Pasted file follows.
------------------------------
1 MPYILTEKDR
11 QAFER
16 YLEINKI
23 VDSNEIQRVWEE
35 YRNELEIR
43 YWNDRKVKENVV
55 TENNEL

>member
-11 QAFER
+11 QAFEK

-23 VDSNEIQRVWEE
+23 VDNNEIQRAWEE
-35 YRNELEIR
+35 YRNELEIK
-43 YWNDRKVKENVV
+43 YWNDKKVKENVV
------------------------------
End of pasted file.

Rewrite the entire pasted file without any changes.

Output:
1 MPYILTEKDR
11 QAFER
16 YLEINKI
23 VDSNEIQRVWEE
35 YRNELEIR
43 YWNDRKVKENVV
55 TENNEL

>member
-11 QAFER
+11 QAFEK

-23 VDSNEIQRVWEE
+23 VDNNEIQRAWEE
-35 YRNELEIR
+35 YRNELEIK
-43 YWNDRKVKENVV
+43 YWNDKKVKENVV